- a Tang Dynasty bridge -

- in search for the "Precious Belt Bridge" -

In 1793 an English group of diplomats and their staff were on the way down the Grand Canal from Beijing to Hangzhou.  They had been sent out in an attempt to persuade the Chinese Emperor to open up China for trade with the Western World - - -
As history showed, their mission failed miserably, but they did indeed write some very interesting notes on their observations during their visit to the "Heavenly Kingdom" - - -

Now they were on their way back again and on November 7th. 1793, they saw something very unusual and very unique - - -

They wrote following notes about the event:
"As the darkness came, we passed very close to a stone bridge, that seemed to go on forever, with more than 90 arches!
One of our servants, who was still awake, started to count the arches, until he gave up and very exited came rushing in yelling: For God's sake, Gentlemen, - please come out on deck, and have a look at a bridge, the equal to which I have never seen before.  It never ends!"

Parallel to the Grand Canal, these arches seemed to continue indefinitely, shrouded in the darkness. They made it possible for junks to pass into a lake on the other side,- under the road that ran parallel to the canal.
Little did the Englishmen know, that this bridge had already been there for a thousand years before they saw it!

Our Englishman continues: "In spite of the darkness, we could distinguish about 45 arches after the middle one!"

This account of the first Western sighting of the "Precious Belt Bridge" really got me going again!
WoW!!!  Maybe that bridge still existed???  If it did,- I got a very strong urge to find it and to get the same thrill that our English explorers got way back in 1793!  However,- it is now more than 200 years ago, and meanwhile a lot of turmoil, wars, changes and development have taken place in China - - -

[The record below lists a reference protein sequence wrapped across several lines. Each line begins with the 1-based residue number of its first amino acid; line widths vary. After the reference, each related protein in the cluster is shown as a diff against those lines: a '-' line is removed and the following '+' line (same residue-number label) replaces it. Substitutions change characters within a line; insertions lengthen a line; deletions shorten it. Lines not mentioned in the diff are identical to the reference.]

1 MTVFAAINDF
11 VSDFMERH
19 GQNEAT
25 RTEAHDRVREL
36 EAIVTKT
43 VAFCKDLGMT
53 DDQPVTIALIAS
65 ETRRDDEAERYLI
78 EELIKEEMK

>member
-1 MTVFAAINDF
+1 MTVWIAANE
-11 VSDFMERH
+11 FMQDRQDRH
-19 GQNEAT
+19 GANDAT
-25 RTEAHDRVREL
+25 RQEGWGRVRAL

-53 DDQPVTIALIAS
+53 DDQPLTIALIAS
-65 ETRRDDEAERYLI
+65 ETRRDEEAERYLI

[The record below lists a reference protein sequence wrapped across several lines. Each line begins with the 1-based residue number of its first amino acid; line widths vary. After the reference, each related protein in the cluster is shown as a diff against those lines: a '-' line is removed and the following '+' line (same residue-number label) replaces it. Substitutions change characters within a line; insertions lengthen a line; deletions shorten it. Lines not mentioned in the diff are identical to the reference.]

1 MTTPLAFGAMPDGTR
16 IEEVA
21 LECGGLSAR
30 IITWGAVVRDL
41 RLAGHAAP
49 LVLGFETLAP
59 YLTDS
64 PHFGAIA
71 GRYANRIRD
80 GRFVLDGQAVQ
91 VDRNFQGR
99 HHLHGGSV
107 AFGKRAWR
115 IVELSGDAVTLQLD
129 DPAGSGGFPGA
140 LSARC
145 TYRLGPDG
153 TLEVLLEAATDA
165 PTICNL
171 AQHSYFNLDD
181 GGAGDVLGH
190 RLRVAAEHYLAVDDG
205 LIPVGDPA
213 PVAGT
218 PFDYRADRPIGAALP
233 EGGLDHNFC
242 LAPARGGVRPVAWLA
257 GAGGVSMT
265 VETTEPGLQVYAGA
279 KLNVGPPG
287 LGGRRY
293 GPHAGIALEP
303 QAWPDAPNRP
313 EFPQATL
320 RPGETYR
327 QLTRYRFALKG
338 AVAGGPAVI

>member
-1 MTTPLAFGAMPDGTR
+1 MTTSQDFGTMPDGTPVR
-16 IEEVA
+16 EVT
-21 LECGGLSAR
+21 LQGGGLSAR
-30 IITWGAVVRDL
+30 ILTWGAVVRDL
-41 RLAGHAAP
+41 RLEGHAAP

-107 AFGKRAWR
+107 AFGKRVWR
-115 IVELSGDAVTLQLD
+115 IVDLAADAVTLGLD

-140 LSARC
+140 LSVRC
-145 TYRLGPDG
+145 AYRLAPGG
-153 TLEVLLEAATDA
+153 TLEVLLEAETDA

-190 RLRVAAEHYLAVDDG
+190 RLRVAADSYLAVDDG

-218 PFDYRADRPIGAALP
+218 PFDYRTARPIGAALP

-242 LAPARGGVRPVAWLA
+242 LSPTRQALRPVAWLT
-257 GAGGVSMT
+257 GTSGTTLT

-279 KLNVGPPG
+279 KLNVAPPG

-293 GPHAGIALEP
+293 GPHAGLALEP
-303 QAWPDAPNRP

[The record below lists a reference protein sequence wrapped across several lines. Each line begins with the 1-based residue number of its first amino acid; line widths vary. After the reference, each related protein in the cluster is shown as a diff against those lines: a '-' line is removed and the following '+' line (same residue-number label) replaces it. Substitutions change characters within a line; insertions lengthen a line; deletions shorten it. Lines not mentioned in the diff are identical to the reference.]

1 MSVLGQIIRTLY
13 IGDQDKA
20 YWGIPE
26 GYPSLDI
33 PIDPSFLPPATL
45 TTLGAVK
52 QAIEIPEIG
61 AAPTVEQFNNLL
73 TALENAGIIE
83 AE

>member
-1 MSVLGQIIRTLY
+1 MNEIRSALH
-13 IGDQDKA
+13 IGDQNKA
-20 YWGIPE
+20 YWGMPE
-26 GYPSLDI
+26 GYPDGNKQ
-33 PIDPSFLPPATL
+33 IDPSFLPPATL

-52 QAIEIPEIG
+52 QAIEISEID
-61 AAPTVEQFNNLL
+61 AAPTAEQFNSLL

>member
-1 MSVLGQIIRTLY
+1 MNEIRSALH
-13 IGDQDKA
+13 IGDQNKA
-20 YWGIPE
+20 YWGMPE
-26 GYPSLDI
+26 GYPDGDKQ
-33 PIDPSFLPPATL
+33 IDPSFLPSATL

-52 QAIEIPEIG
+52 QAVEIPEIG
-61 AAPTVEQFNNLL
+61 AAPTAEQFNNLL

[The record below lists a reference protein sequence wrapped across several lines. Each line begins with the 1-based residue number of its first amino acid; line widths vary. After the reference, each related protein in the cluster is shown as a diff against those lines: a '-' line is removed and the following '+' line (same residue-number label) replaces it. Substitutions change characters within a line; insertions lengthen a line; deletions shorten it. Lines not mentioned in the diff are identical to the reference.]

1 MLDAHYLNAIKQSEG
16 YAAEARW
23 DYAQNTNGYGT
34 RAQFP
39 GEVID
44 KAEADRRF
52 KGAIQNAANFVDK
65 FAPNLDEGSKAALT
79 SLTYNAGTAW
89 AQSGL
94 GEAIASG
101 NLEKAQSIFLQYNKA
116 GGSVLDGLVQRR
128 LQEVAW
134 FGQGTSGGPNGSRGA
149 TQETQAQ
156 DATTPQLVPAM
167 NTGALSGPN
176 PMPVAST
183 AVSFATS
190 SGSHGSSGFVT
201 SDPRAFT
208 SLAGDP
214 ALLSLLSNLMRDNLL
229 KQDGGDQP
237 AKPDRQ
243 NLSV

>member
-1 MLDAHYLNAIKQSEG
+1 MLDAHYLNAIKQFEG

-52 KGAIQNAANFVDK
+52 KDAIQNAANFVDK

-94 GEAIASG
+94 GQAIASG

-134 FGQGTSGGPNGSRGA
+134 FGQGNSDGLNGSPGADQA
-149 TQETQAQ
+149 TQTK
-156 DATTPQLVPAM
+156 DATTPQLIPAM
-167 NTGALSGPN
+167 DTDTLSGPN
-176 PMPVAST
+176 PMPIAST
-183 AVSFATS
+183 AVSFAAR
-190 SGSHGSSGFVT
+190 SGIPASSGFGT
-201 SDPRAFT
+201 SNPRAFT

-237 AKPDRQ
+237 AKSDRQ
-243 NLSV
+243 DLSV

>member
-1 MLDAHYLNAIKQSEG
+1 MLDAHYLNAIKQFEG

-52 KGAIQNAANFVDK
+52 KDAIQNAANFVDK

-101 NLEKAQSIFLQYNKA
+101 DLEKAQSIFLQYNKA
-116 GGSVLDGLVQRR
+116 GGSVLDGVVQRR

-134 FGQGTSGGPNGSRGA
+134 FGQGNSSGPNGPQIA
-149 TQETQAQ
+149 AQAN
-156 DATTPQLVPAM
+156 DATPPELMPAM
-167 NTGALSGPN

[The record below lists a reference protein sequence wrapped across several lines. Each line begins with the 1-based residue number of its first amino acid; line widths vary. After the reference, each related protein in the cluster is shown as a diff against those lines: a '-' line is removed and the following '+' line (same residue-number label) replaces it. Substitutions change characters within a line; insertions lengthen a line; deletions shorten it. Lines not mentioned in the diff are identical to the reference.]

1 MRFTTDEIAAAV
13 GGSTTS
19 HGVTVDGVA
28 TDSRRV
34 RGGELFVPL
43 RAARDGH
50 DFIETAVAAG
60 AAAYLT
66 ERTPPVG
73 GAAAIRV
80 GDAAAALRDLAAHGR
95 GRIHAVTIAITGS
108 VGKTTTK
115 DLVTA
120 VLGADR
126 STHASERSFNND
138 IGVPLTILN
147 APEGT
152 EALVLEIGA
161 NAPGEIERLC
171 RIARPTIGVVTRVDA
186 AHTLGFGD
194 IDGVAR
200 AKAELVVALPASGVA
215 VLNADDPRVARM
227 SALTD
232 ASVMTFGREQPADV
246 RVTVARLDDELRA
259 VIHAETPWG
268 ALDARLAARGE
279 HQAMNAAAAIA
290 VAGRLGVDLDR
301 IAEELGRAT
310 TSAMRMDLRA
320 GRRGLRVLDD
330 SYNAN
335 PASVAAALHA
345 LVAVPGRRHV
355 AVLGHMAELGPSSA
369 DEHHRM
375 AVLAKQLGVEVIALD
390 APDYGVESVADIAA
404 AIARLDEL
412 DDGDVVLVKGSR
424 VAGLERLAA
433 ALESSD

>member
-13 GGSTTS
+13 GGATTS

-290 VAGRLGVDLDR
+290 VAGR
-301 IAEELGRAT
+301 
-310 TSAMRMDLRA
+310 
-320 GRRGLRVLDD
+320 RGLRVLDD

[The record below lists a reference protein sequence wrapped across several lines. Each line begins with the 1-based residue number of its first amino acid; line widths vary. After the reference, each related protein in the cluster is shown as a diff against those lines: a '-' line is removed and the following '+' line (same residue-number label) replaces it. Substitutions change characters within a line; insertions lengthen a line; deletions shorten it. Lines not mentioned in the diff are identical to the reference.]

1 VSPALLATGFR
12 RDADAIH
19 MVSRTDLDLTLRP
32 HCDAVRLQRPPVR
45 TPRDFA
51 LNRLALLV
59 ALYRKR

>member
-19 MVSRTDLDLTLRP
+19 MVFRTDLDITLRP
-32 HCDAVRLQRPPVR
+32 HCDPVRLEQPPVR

Eventually I did find the bridge exactly where it should be,- a little outside Suzhou -, and exactly as the Englishmen had described it for more than 200 years ago - - -
And it is stunning!
Just imagine,- a Tang Dynasty bridge more than 1000 years old -, and still standing, solid and strong, as it did when it was taken into use for so long time ago - - -
I am quite convinced, that the bridges constructed in our time, will not even get close to that age - - -

But here we have the old Tang bridge,- and I will not be surprised if it is still around after another 1000 years - - - -

Please enjoy my pictures from a truly unique construction.
And ,- by the way-, it is NOT on the tourist trail,- so if you ever find it, you will have it for yourself,- and you do not have to worry about buying tickets or being hassled by souvenir sellers and noise!

Tang Dynasty bridge
The "Precious Belt Bridge" , - apparently endless - -
(Photography by Karsten Petersen)

The south access to the "Precious Belt Bridge" - -
The "Grand Canal" to the right,- the longest man-made canal in the world - -
(Photography by Karsten Petersen)

Old, weathered stone lions guarding the bridge,- and Kit Yu - - -
(Photography by Karsten Petersen)

A closer look at the old Tang Dynasty lions - -
(Photography by Karsten Petersen)

The middle section of the "Precious Belt Bridge" - -
(Photography by Karsten Petersen)

  Over the bridge, - Kit Yu halfway across - -
(Photography by Karsten Petersen)

Almost across - -
In the background, - the Grand Canal with ships - -
(Photography by Karsten Petersen)

At the northern end of the bridge,  - and the Grand Canal to the right - -
(Photography by Karsten Petersen)

Kit Yu, - and a very old pagoda -, at the northern end of the bridge - -
(Photography by Karsten Petersen)

A view to the "lake" opposite to the Grand canal.
Junks still pass underneath the bridge, - just like reported in by the English travellers in 1793.
(Photography by Karsten Petersen)

- and a final view of one of the old lions.

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Updated:  June 6th. 2003
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